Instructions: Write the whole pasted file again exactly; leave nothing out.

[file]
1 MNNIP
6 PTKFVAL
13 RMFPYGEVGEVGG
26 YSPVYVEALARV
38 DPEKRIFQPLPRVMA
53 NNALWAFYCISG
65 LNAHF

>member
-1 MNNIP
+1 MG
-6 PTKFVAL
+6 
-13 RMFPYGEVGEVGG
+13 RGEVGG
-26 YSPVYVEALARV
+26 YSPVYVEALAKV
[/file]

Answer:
1 MNNIP
6 PTKFVAL
13 RMFPYGEVGEVGG
26 YSPVYVEALARV
38 DPEKRIFQPLPRVMA
53 NNALWAFYCISG
65 LNAHF

>member
-1 MNNIP
+1 MG
-6 PTKFVAL
+6 
-13 RMFPYGEVGEVGG
+13 RGEVGG
-26 YSPVYVEALARV
+26 YSPVYVEALAKV